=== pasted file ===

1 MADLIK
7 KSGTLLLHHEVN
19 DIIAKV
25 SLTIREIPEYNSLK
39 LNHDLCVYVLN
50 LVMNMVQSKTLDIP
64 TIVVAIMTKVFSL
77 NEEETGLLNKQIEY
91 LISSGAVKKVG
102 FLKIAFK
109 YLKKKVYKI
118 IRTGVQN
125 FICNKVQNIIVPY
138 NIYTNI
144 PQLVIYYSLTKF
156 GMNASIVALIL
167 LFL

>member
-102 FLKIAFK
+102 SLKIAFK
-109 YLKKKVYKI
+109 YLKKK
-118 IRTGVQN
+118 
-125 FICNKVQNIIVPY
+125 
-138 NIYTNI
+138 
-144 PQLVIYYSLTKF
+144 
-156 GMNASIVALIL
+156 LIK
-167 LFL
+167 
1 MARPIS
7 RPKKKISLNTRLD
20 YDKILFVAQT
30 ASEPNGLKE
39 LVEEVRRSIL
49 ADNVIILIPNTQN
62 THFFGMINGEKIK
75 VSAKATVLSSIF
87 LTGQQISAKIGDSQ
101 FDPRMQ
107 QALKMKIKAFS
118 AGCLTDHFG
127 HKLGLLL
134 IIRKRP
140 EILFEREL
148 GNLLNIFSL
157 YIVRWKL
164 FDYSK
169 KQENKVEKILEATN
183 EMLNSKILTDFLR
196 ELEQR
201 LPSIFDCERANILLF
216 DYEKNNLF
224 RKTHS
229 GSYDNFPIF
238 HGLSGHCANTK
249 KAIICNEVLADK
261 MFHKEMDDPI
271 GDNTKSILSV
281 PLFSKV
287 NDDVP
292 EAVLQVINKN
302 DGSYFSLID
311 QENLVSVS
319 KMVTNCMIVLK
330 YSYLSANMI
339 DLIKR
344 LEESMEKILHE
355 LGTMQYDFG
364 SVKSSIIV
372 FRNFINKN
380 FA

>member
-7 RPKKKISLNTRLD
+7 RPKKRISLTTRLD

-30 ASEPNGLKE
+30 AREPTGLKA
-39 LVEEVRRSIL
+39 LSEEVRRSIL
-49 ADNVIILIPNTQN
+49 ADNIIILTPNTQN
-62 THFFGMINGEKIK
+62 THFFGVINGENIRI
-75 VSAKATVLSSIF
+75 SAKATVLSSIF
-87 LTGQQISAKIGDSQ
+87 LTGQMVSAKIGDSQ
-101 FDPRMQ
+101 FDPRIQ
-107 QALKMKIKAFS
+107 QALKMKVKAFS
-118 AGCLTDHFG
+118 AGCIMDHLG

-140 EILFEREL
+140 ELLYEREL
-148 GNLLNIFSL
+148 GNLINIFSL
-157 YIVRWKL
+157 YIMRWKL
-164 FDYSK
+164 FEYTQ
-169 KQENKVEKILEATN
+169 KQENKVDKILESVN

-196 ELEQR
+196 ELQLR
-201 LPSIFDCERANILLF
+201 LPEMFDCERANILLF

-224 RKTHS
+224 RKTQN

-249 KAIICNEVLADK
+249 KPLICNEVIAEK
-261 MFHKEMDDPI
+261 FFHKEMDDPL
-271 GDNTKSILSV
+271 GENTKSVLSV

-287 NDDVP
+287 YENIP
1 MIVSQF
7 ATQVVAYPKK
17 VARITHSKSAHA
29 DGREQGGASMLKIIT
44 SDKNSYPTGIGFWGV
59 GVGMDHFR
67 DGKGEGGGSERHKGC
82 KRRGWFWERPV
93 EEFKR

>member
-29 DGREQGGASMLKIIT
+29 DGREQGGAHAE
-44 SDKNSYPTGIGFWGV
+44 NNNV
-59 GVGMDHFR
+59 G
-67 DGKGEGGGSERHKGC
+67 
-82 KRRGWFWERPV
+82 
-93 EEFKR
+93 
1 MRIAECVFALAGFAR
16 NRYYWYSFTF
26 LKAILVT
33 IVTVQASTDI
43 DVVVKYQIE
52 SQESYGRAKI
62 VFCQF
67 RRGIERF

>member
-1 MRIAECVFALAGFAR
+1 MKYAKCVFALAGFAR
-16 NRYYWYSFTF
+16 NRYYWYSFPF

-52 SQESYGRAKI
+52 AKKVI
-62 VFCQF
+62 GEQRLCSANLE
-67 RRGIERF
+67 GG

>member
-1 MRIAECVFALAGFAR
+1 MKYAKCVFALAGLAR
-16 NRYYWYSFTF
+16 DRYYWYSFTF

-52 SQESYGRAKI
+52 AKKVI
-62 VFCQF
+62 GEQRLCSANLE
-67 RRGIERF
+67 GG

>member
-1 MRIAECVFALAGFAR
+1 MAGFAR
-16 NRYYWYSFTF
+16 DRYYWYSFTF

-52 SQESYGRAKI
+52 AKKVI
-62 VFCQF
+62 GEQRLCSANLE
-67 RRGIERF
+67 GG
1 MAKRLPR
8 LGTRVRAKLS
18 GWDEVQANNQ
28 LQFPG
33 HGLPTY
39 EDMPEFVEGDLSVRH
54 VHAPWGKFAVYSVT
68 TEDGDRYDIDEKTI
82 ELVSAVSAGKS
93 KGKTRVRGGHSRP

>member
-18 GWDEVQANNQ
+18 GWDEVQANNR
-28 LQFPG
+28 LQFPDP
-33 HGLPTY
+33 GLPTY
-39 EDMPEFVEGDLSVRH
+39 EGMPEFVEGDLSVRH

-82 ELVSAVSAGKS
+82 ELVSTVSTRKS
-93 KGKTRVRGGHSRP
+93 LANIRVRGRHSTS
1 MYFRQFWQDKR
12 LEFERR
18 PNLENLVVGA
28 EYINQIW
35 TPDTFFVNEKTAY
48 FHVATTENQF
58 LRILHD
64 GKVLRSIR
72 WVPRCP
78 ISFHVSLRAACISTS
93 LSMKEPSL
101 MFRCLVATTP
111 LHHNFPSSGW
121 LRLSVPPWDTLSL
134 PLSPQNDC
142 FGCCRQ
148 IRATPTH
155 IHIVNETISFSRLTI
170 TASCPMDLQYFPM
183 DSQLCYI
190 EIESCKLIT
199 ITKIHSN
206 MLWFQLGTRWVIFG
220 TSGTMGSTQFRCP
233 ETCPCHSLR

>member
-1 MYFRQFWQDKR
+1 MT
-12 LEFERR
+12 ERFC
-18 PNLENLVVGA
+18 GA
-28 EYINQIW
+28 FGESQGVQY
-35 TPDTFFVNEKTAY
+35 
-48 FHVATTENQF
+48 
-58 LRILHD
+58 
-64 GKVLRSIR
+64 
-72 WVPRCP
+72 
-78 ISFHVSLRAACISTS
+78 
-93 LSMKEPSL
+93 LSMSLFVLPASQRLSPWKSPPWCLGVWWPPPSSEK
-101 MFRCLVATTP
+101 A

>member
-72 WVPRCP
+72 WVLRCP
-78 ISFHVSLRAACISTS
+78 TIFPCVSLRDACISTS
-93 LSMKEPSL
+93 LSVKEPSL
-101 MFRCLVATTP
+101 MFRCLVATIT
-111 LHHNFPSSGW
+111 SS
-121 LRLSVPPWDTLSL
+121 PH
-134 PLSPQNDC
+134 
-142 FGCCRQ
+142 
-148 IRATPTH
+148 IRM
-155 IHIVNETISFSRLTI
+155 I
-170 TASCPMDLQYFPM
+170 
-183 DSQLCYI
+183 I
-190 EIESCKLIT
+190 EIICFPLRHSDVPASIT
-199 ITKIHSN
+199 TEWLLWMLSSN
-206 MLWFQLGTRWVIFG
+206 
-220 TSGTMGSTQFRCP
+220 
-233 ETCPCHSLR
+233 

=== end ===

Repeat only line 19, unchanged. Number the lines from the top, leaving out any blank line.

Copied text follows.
-102 FLKIAFK